Fertility in time of economic crisis : the Great Recession effects on childbearing in the United States
Title: Fertility in time of economic crisis : the Great Recession effects on childbearing in the United States
Author: COMOLLI, Chiara Ludovica
Citation: Florence : European University Institute, 2016
Series/Number: EUI PhD theses; Department of Political and Social Sciences
This dissertation addresses the effects of the Great Recession on childbearing, focusing in particular on how economic and employment insecurity affects the transition to first birth in the United States. Chapter II offers an in-depth macro analysis of the effect of the Great Recession on fertility rates in the United States and in Europe. The chapter goes beyond the standard analysis of the relationship between unemployment rates and total fertility rates by using other macroeconomic indicators, such as public debt risk and an economic policy uncertainty index. Results show a strong negative correlation between such indicators and birth rates both in Europe and in the United States. Chapters III and IV investigate micro-level childbearing dynamics in the US, and the mechanisms linking employment insecurity and the transition to first birth. They further address the link between macroeconomic indicators of the crisis and individual demographic behaviors. Chapter III shows that the probability of having the first child depends on couples' employment dynamic and that, compared to dual earners, all working status combinations are detrimental for childbearing, including those couples where women are housewives. The income effect seems to explain the results, while I find no evidence of an opportunity cost mechanism at play. Chapter IV focuses on women and on the impact of intergenerational social mobility on the transition to the first birth. The findings confirm Easterlin's theory (1961, 1976) of resources and aspirations: during the crisis, American women become mothers earlier if they are socioeconomically non-downwardly mobile with respect to their parents. Finally, this thesis shows a negative effect of the crisis on the extensive margin of fertility for women close to the limits of biological fertility. The latter is a crucial result related to the debate on the temporary versus permanent effect of business cycles' fluctuations on fertility. Chapter V studies childless women close to the end of their reproductive life, for whom any further birth postponement is likely to slide into permanent childlessness. The analysis is based on a novel research design implemented in order to go beyond the associational analysis. A difference-in-difference estimate, applied to pseudo-cohorts of childless White American women, identifies the (positive) causal effect of the Great Recession on permanent childlessness.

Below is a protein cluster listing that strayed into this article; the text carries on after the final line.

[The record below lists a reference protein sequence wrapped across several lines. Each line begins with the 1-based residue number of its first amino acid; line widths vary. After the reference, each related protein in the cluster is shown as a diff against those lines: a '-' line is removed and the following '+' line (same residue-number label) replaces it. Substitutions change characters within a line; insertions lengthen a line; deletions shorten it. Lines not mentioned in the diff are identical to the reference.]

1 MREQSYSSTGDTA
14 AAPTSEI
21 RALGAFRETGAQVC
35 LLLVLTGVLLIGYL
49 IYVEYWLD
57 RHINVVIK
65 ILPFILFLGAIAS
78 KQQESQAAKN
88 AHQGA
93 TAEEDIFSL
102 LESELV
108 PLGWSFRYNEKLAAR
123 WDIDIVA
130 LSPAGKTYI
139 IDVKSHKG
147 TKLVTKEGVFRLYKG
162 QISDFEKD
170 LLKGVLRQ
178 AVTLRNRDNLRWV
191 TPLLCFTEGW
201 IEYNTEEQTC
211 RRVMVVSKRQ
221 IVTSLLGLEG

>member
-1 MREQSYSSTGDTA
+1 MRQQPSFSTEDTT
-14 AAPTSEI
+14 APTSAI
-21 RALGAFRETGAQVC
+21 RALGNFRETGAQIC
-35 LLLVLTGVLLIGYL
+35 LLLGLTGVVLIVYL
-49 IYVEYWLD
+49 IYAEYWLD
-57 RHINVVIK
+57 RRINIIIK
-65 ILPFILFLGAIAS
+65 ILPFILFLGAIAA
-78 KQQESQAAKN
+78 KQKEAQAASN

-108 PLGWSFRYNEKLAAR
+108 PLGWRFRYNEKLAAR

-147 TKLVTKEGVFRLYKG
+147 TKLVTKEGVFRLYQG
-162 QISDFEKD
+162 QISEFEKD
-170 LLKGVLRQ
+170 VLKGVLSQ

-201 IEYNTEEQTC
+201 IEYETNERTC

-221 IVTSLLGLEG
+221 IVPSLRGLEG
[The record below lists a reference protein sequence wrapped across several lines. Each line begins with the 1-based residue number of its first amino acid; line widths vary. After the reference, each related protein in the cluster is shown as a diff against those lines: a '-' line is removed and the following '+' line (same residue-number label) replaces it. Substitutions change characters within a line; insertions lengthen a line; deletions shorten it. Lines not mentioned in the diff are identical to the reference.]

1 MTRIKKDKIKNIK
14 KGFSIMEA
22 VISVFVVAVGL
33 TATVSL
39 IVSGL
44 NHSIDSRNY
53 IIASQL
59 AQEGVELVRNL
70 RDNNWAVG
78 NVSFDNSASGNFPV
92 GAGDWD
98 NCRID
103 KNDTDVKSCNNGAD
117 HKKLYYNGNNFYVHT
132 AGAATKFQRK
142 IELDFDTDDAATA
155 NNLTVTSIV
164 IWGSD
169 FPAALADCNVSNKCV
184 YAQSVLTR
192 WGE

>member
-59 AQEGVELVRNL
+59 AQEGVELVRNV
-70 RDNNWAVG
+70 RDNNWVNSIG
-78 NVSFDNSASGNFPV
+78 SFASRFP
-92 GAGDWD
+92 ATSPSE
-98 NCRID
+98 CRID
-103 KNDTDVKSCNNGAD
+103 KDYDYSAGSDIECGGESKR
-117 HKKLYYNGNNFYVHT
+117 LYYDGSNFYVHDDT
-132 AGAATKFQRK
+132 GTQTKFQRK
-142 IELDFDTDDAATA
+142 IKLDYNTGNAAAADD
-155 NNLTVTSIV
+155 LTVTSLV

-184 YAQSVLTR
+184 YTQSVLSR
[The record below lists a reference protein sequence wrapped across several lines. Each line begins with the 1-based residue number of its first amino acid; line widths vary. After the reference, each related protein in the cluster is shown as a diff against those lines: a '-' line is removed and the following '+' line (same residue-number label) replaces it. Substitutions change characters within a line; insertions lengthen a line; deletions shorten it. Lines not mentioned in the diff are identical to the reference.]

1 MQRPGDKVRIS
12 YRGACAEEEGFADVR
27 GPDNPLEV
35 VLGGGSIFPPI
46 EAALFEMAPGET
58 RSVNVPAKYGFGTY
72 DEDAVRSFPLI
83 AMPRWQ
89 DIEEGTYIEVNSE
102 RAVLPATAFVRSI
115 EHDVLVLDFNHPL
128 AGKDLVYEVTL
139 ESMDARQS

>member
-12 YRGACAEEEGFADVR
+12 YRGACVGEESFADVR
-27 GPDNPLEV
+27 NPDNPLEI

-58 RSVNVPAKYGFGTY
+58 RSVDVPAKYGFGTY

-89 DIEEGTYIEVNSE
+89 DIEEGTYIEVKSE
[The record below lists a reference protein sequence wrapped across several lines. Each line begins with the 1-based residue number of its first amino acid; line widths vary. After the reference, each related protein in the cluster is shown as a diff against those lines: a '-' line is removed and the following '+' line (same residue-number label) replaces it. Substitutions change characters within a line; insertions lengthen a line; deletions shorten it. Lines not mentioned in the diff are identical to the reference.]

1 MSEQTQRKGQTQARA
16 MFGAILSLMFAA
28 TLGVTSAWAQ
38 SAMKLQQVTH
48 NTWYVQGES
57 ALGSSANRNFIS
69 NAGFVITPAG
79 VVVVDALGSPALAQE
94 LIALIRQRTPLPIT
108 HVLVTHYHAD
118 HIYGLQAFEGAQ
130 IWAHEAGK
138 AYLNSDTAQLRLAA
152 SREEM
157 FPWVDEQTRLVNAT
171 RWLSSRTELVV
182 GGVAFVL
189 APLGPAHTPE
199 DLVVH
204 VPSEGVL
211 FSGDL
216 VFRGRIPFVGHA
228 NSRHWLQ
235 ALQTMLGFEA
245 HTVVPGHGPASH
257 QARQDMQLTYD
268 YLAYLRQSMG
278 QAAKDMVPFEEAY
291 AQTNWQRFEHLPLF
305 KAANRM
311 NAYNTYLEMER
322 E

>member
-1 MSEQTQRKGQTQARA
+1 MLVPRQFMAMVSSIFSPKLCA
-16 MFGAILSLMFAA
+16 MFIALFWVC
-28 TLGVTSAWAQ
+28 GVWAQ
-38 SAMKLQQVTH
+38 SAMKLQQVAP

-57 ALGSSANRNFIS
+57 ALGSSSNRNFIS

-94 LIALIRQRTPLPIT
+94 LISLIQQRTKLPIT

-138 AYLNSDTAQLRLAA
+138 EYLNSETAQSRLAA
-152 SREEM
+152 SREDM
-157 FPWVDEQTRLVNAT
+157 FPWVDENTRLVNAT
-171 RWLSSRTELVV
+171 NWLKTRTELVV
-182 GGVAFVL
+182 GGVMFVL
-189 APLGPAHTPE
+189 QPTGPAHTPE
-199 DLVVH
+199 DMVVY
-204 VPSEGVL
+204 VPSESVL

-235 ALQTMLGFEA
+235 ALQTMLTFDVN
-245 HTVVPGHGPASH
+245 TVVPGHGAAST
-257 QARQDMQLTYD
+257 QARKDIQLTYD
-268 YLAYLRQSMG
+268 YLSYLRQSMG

Defence date: 27 April 2016; Examining Board: Professor Fabrizio Bernardi, EUI (Supervisor); Professor Martin Kohli, EUI (Co-Supervisor); Professor Anette Eva Fasang, Humboldt University and WZB, Berlin; Professor Arnstein Aassve, Università L. Bocconi, Milan.
Type of Access: embargoedAccess